2023-08-28, 13:30–15:00, Room 21 (Sala 21)
This lecture will provide an introduction to working with geographic data using R in a ‘tidy’ way. It will focus on using the sf package to read, write, manipulate, and plot geographic data in combination with the tidyverse metapackage. Why use the sf package with the tidyverse? The lecture will outline some of the ideas underlying the tidyverse and how they can speed-up data analysis pipelines, while making data analysis code easier to read and write. We will see how the following lines
can provide a foundation on which the many geographic data analysis problems can be solved. The lecture will also cover on more recently developed packages that integrate with the tidyverse to a greater and lesser extent. We will look at how the geos package, which provides a simple and high-performance interface to the GEOS library for performing geometric operations on geographic data, integrates with the tidyverse. The tidyverse is not the right tool for every data analysis task and we touch on alternatives for working with raster data, with reference to the terra package, and alternative frameworks such as data.table. Finally, we will also look at how the ‘tidy’ philosophy could be implemented in other programming languages, such as Python.
The focus throughout will be on practical skills and using packages effectively within the wider context of project management tools, integrated development environments (we recommend VS Code with appropriate extensions or RStudio), and version control systems.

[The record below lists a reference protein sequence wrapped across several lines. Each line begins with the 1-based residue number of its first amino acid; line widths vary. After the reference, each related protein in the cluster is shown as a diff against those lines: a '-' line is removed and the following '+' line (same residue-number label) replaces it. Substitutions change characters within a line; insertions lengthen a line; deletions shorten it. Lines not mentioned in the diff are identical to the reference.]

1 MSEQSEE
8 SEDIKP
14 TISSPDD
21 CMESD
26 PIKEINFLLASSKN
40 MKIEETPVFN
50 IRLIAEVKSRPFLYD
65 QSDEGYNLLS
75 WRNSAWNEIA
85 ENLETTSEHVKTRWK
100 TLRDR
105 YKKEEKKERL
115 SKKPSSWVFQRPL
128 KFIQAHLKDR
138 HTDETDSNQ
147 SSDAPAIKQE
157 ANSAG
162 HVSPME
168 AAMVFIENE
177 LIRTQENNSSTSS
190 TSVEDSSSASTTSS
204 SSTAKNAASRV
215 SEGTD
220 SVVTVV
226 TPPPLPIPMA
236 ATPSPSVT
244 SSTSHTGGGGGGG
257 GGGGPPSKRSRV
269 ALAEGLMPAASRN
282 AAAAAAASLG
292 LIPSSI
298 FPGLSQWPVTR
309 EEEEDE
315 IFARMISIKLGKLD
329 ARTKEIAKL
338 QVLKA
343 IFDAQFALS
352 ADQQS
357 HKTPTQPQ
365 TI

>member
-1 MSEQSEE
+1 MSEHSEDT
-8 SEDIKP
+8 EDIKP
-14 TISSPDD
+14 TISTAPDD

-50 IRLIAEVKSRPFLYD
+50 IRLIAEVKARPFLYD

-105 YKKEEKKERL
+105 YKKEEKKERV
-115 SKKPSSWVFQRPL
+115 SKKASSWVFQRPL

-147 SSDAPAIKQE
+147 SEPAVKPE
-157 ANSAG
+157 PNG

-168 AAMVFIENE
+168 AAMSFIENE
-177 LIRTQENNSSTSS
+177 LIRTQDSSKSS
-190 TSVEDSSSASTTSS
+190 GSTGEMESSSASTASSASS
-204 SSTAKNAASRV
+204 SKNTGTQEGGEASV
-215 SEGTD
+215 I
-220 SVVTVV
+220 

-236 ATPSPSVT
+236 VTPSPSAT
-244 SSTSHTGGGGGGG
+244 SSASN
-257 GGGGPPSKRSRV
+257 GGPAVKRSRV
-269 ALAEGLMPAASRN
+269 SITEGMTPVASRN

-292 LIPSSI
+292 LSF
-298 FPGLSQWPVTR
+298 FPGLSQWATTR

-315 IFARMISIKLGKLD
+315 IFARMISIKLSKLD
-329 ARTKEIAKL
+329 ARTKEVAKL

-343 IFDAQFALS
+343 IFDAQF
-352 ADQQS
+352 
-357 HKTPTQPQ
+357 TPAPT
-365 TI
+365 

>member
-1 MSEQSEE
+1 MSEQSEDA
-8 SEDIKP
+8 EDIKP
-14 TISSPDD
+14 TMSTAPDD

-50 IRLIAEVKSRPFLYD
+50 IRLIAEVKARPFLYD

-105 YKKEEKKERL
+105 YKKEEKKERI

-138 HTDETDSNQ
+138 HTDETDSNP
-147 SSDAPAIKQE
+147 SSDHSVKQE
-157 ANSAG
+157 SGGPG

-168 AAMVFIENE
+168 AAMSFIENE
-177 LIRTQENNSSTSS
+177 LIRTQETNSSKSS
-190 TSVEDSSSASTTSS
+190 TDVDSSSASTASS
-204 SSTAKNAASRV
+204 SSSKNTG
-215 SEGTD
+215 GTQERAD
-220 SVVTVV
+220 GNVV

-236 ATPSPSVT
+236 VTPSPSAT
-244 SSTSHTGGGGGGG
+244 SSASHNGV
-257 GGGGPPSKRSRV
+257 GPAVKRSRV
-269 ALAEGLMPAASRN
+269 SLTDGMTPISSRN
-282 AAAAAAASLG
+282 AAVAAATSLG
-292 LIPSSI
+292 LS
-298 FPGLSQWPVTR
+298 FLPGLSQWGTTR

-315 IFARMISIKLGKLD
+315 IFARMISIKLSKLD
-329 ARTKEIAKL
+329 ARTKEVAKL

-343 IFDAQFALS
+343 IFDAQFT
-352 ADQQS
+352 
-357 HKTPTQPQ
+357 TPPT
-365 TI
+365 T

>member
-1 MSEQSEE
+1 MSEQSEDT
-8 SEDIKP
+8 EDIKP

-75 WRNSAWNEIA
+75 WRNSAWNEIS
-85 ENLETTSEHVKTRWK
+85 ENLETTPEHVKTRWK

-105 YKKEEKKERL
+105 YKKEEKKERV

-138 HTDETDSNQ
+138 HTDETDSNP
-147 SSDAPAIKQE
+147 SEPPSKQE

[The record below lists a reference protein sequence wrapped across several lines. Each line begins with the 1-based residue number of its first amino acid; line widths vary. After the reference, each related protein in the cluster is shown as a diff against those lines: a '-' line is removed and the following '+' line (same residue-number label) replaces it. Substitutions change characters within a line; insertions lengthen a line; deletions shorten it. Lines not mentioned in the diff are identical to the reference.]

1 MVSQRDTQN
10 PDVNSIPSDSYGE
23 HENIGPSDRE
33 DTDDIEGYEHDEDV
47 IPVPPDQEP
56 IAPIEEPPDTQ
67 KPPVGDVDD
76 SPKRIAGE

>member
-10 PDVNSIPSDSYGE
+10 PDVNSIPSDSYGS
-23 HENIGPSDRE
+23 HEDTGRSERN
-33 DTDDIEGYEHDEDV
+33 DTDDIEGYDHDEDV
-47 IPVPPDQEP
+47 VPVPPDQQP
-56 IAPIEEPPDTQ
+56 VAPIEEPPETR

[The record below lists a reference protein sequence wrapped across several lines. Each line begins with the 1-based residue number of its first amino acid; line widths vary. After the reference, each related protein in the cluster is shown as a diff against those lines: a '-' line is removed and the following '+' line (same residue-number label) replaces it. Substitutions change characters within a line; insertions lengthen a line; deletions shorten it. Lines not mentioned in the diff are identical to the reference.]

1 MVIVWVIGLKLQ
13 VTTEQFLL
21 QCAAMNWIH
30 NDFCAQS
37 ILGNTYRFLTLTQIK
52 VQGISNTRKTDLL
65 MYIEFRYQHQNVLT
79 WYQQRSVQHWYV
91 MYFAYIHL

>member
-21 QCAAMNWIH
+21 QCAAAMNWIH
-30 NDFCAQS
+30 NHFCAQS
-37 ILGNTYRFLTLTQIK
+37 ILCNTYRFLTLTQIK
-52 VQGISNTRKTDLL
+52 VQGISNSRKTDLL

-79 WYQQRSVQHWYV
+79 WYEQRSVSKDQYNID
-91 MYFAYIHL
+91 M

Robin Lovelace is Associate Professor of Transport Data Science at the Leeds Institute for Transport Studies (ITS) and Head of Data at the government agency Active Travel England. Robin specializes in geocomputation with a focus on developing geographic methods applied to modeling transport systems, active travel, and decarbonisation. Robin has experience not only researching but deploying transport models in inform sustainable policies and more effective use of transport investment, including as Lead Developer of the Propensity to Cycle Tool (see www.pct.bike), the basis of strategic cycle network plans nationwide. Robin has led numerous data science projects for organizations ranging from the Department for Transport to the World Bank.
Robin is author of popular open source software packages including R packages stplanr, stats19 and abstr. He has authored three reproducible and open source textbooks, Microsimulation with R, Efficient R Programming, and Geocomputation with R.